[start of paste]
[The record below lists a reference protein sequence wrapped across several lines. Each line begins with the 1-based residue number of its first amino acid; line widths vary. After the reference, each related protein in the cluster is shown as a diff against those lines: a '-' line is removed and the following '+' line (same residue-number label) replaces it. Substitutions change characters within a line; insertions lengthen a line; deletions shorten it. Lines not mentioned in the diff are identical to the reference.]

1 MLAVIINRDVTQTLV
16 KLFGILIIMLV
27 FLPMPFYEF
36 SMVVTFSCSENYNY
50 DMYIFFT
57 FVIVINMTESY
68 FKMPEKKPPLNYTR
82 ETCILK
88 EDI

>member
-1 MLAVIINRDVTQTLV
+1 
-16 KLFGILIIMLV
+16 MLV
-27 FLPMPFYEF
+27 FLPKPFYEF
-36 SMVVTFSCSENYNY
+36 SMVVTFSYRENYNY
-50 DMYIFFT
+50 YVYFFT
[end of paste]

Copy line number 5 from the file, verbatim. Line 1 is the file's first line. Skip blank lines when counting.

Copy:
36 SMVVTFSCSENYNY